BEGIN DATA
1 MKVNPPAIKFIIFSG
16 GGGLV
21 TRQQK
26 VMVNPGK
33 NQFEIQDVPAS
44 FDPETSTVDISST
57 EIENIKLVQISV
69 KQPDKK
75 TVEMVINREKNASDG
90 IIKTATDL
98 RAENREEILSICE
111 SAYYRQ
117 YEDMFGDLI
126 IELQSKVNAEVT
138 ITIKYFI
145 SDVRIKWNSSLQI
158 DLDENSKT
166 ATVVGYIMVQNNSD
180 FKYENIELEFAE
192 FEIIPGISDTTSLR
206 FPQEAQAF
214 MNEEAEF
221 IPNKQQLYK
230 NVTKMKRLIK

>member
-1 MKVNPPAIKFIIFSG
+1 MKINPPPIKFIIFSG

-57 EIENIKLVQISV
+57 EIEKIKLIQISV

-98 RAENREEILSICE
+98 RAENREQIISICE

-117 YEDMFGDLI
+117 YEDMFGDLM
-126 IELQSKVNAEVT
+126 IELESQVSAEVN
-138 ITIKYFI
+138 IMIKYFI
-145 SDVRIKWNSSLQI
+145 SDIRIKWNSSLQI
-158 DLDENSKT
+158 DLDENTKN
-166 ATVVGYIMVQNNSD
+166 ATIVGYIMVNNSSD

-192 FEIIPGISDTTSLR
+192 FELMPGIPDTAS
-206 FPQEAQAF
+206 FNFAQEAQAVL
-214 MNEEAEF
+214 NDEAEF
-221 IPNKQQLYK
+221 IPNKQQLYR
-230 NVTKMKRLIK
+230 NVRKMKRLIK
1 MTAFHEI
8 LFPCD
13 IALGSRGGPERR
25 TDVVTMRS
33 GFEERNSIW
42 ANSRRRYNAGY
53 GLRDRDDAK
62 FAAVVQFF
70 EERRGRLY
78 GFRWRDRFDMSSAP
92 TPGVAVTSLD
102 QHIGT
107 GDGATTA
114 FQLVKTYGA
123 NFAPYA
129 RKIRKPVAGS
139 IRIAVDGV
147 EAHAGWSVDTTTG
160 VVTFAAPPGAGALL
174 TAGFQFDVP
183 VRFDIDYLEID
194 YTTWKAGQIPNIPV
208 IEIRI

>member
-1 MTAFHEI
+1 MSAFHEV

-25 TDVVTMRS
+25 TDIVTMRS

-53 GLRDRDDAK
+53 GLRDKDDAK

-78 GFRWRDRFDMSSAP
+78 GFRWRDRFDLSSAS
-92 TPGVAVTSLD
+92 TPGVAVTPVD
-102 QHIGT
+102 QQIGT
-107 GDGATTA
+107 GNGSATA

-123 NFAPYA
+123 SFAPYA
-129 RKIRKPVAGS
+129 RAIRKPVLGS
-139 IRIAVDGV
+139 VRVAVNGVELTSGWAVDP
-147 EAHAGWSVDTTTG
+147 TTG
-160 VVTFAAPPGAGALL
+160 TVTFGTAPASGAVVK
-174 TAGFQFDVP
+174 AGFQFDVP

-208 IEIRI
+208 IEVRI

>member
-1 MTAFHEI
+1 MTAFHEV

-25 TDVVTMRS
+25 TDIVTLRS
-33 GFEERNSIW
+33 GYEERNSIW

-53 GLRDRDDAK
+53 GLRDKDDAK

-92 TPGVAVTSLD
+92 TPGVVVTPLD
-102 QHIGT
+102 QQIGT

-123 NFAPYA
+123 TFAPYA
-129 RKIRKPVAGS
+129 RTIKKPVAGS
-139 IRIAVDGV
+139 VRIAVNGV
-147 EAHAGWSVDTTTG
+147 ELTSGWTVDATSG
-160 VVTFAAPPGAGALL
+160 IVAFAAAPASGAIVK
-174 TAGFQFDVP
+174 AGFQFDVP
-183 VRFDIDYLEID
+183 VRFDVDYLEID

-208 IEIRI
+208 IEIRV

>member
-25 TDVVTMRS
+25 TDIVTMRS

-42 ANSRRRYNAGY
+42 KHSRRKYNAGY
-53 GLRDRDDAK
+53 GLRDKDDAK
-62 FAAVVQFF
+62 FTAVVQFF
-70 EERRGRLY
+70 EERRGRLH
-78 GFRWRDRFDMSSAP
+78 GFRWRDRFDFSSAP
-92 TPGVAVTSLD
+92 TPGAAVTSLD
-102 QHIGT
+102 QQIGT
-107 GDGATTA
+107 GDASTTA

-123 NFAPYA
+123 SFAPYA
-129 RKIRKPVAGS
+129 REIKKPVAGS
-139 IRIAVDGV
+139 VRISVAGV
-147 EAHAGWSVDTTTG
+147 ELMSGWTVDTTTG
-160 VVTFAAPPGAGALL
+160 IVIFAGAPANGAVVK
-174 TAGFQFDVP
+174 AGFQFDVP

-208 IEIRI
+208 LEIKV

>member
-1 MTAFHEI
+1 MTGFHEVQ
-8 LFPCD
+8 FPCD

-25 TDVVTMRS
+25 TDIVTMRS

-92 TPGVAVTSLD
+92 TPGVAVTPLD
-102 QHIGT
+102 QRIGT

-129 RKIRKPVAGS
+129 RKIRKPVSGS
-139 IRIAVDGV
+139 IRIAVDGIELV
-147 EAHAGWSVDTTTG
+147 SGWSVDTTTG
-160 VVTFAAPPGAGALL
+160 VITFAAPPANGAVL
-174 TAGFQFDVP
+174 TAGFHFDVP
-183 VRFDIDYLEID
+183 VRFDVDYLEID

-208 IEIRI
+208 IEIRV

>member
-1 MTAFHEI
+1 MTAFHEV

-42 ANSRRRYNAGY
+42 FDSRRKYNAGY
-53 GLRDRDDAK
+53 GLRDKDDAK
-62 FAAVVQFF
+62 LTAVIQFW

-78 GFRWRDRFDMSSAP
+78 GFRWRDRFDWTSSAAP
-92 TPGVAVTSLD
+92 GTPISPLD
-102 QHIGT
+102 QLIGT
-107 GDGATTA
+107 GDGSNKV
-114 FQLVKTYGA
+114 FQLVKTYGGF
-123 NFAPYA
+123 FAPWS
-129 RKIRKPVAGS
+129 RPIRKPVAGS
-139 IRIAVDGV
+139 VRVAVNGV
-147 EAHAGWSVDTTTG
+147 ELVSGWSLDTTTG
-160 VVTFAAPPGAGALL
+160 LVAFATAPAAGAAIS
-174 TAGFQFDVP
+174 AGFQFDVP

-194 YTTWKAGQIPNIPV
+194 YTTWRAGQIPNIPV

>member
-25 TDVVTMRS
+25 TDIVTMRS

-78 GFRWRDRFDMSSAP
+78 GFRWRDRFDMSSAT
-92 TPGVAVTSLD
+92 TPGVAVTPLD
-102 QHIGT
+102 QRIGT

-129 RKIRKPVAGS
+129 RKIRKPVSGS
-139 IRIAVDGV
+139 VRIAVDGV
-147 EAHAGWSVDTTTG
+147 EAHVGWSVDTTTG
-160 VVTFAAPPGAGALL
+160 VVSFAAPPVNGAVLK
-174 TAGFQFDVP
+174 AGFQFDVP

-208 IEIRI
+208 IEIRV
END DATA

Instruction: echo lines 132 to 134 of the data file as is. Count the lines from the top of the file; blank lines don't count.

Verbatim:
+183 VRFDVDYLEID

-208 IEIRI
+208 IEIRV